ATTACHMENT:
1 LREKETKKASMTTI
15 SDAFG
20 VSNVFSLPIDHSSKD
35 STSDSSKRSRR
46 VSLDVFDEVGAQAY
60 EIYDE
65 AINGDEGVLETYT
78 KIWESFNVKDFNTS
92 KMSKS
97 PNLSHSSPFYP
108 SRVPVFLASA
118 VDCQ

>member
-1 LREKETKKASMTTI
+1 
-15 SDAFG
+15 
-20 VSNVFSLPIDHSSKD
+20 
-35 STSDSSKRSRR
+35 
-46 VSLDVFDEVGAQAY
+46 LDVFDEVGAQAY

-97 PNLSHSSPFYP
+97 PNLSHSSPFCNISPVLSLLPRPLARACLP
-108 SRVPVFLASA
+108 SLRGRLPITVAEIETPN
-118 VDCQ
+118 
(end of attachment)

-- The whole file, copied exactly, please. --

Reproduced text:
1 LREKETKKASMTTI
15 SDAFG
20 VSNVFSLPIDHSSKD
35 STSDSSKRSRR
46 VSLDVFDEVGAQAY
60 EIYDE
65 AINGDEGVLETYT
78 KIWESFNVKDFNTS
92 KMSKS
97 PNLSHSSPFYP
108 SRVPVFLASA
118 VDCQ

>member
-1 LREKETKKASMTTI
+1 
-15 SDAFG
+15 
-20 VSNVFSLPIDHSSKD
+20 
-35 STSDSSKRSRR
+35 
-46 VSLDVFDEVGAQAY
+46 LDVFDEVGAQAY

-97 PNLSHSSPFYP
+97 PNLSHSSPFCNISPVLSLLPRPLARACLP
-108 SRVPVFLASA
+108 SLRGRLPITVAEIETPN
-118 VDCQ
+118 